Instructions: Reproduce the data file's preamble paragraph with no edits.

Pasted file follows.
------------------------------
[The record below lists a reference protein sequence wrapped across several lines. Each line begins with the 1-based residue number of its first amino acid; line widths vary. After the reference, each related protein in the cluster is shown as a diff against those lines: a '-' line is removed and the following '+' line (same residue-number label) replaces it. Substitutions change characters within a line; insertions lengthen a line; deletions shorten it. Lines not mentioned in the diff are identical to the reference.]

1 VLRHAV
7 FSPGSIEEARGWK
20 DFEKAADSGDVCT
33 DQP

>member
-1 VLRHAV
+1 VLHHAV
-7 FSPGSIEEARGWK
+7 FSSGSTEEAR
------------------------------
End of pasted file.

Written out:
[The record below lists a reference protein sequence wrapped across several lines. Each line begins with the 1-based residue number of its first amino acid; line widths vary. After the reference, each related protein in the cluster is shown as a diff against those lines: a '-' line is removed and the following '+' line (same residue-number label) replaces it. Substitutions change characters within a line; insertions lengthen a line; deletions shorten it. Lines not mentioned in the diff are identical to the reference.]